Bloody Sunday: The ties that bind the generations this weekend
Tipperary will wear the Grangemockler jersey in Sunday’s Munster final against Cork
Tipperary’s Bloody Sunday commemorative jersey.
A big weekend beckons for Séamus McCarthy and Tipperary football even if he will only be able to follow it on television.
A former player and manager, he also chaired Tipperary’s Bloody Sunday commemorative committee and like all of us, is struck by the historical symmetry of both Dublin and Tipp, whose challenge match at Croke Park in 1920 was the prelude to slaughter, being in action in provincial finals this centenary weekend.
Michael Hogan was the one player who was killed on the day, and he has been the constant connection between Tipperary and the massacre, memorialised in the eponymous stand in Croke Park.
Details of the county’s schedule of commemorative events were announced last February on the day of the Tipperary-Cork league match. On that occasion Tipp wore the jerseys of the Grangemockler club, which had been worn on Bloody Sunday by the county.
Now, the two counties meet again in Sunday’s Munster football final – courtesy of Cork’s late thunderbolt, which removed seven-in-a-row champions Kerry – and the jersey will be worn again.
McCarthy says the matter had nothing to do with his committee on this occasion and was driven by the players, who were asked for their opinion by the county board.
“It was important for us to have the jersey produced but it was entirely the players’ decision that they would wear it this Sunday and would be honoured to wear it.
“We were thinking of a Tipperary-Dublin commemorative match in Croke Park when we launched back in February on the evening of a Tipperary-Cork National League match. Who would have thought at the time that the same teams would end up in a Munster final and on the Bloody Sunday anniversary weekend?”
Coronavirus has affected many of the commemorative events but there has been a wreath laying ceremony at some of the clubs whose players had taken part on the day and the remaining clubs will be similarly honoured.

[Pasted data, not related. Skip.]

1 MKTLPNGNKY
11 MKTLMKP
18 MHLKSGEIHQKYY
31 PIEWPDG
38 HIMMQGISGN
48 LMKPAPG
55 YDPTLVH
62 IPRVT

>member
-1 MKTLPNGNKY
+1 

“We were determined as a committee,” says McCarthy, “to remember Michael Hogan but also remember the 17 other Tipperary men because they all suffered to a greater or lesser extent varying degrees of trauma – what we’d now call PTSD – but they rarely spoke of it.
“I met Tony Nolan whose father played on Bloody Sunday and he says his father talked very little about it.”
Dublin, who will play on Saturday evening in Croke Park against Meath in the Leinster final, will mark the centenary with a special jersey of their own and so the two counties, who were at the heart of the day 100 years ago, will mark the anniversary with significant matches.
Sometimes history’s wires get crossed. The reason why a challenge match between Dublin and Tipperary created such excitement in 1920 is that they were the two best teams in the game and would contest that year’s All-Ireland final even if it couldn’t be played for a further two years because of the turmoil of the times.
On June 11th, 1922, Tipperary won what remains the county’s last football All-Ireland title. It’s all in the past but at that stage Tipp were joint-second in the roll of honour with five titles, as were Kerry and Wexford, trailing front runners Dublin on 11.
“We were very much at that time a top county,” says McCarthy. “We had been in the All-Ireland final of 1918 against Wexford in their great era when they did the four in a row. We were missing players because of Spanish flu.”
That further historical echo in the current age of pandemic strikes another chord. Tipp’s top scorer Davy Tobin was among those stricken and couldn’t play.
“Emigration came into it as well. It was a difficult time when the new State was founded. We were losing a lot of people but not just because of Bloody Sunday, although it had an impact.
“Five of that team ended up going to America and three died. Two died in the Troubles, Jim Egan and Jackie Brett and Michael Hogan on Bloody Sunday. That was half a team gone and ensured a major transition for Tipp. We won in 1922 but haven’t set the world alight since.
“Two are buried in New York and that commemoration is on this weekend. One of them, Ned O’Shea, was captain on the day. He’s buried in Flushing and Jimmy Doran is also buried in the city. There’ll be a wreath-laying there this weekend.”
He appreciates the ties that bind the generations. As Tipperary manager he twice led the county to Munster finals, in 1993 for the first time in nearly 50 years and also a year later, and remains ambitious for the county.
“Up until the last couple of years when Cork have won minor and under-20 All-Irelands, we would have matched them at underage. There was the minor All-Ireland won against a Dublin team that had many of their current seniors and an under-21 final. We should be competitive.”
A number of the players were around four years ago when they beat Cork in the senior championship for the first time in 72 years and went on to reach a first All-Ireland semi-final.
“From a Tipperary point of view it would be great if they were inspired by the occasion and 100 years later we could win a Munster title for the first time since 1935.”